But I did. I worried. I fretted. Robert De Niro was coming to Tales and most of us were psyched. Some of us just handled it with more cool than others. I was a nervous Nelly and everyone knew it. On the morning he was expected to make his appearance I made a ton of typos as my cool-as-ice blonde boss stood watching me from the doorway of her office where she leaned, arms folded, smirking and shaking her head. When I wasn't scanning the parking lot out the glass double doors—I didn't have an actual office, my desk was plonked right there in the lobby—I ran around like the proverbial chicken. Unable to sit still, I double-checked the upstairs conference room making sure it was ready for the king. I wiped down the table one more time. Straightened the chairs. Made sure the bento box of sushi was easily accessible on the top refrigerator shelf. When one of the production managers caught me polishing silverware, he couldn't stop howling.
"Most people eat sushi with chopsticks, ya know."
       "Just in case" I blushed. 

I wanted it to be perfect. How could I not? Actors came in and out of our offices all the time. Each new episode of Tales from the Crypt meant a whole new cast. Demi Moore at the height of her fame. Jeffrey Tambor when he was just another heavyset character actor. Patricia Arquette still little more than Rosanna Arquette's sexy little sister. Arnold Schwarzenegger just a big, cigar smoking, swaggering star; the idea of his ever being governor nowhere near anyone's mind. Bobcat Goldthwait and Don Rickles. But no one like Robert De Niro.

To be honest, single at thirty six, I didn't think of the then-46 year old De Niro as one of the greatest actors of his generation. Goodfellas, Casino, Heat were all still to come but I'd seen him as Michael in The Deer Hunter in the late 70's.  As dark and disturbing as the film was, I came away finding his sideways grin captivating, the mole on his right cheek sexy. So yeah, I was excited. Capital E.

I should never have double checked my hair in the bathroom. 

An electric shock ran through me when I came out. He was in the building. I could feel the pheromones flying, my sexual senses tingling. I flew downstairs to find he'd come and gone, one of the oft disappearing p.a.'s had delivered his lunch. 

"Don't worry" the p.a. consoled me, seeing the look on my face. "It was fresh." As if that was all I cared about.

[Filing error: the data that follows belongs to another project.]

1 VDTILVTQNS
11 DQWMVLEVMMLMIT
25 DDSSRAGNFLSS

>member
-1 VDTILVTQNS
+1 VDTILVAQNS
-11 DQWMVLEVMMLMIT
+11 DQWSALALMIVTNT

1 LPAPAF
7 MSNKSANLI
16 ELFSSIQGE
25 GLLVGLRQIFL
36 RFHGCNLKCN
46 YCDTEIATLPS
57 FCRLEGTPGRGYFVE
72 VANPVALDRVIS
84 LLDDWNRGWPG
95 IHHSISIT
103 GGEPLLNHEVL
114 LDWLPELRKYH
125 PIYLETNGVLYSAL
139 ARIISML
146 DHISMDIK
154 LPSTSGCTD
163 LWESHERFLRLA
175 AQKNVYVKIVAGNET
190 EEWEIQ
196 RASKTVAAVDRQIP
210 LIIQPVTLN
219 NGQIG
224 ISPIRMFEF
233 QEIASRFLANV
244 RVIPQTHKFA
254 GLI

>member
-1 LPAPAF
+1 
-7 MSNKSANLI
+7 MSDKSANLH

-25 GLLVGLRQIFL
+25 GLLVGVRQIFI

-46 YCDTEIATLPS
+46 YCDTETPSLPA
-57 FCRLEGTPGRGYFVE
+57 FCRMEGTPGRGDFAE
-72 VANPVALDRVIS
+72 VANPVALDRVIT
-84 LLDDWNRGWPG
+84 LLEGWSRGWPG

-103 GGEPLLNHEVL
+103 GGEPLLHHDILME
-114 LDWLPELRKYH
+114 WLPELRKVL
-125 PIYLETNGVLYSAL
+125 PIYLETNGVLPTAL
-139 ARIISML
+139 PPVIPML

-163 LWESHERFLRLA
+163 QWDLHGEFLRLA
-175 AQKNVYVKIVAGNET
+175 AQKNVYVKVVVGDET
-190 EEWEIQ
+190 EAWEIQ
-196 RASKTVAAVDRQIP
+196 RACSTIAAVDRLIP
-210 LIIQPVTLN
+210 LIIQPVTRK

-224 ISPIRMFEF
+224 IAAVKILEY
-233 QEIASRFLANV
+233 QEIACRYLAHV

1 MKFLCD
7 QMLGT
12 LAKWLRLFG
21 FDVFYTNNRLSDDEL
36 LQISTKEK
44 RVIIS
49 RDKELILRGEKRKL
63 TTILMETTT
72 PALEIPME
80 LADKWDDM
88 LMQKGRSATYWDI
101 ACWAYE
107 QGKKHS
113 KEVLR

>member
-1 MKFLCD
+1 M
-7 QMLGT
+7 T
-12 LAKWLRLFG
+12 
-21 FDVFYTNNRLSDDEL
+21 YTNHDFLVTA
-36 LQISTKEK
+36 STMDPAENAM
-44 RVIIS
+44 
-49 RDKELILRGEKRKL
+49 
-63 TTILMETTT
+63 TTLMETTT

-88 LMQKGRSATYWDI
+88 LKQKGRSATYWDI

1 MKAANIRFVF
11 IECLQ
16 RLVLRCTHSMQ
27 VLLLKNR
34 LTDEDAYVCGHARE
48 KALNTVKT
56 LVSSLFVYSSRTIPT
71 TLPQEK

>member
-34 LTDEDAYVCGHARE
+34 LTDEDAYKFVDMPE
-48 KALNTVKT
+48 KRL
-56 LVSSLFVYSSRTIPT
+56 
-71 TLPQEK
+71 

There, there he was! Robert De Niro hadn't left the building. He was just down the hall, walking away from me, talking with Rowdy. I bounded after him, discreetly, oblivious to the snickers coming from my fellow Tales staff. But what could I do? Tap him on the shoulder and say "Excuse me Mr. De Niro, I'm the one who ordered your sushi?" 

And? I could hear him now.

"You talking to me? You talking to me?!" 

I was a ninny, just not that big of one. 

Instead I walked politely behind him, hoping the actor would sense my presence, my hovering hormones, and turn around. He never did. And just like that, Robert De Niro walked out of my life. 

He walked out of Rowdy Herrington's life too, eventually turning down a part in Striking Distance, a film that Herrington—in demand after the success of Road House with Patrick Swayze—was planning to direct next. Smart move by De Niro. Herrington eventually cast Bruce Willis in Striking Distance and the movie ended up bombing out when it was released in 1993.

Robert De Niro made another smart move around that same time, encouraging the owner of Matsuhisa to open the first Nobu in NYC in 1993. De Niro, that sushi lover of old, is co-founder of the upscale chain of Nobu restaurants known around the world as the place for sushi. Even by me.

Did Robert De Niro like the sushi I had delivered that day? Elena said he did, sending me a note on a buck slip, thanking me, saying how much Bob appreciated it. Ninny that I am, I kept it. 

1993 turned out to be a good year for me too. The best year. The year I had my son. As for sushi, to be honest, I just never developed a taste for it.

Sorry, Bob. 


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postscript: to be honest, Robert De Niro's assistant may not have been named Elena, I really don't remember. Robert De Niro, on the other hand, who could forget.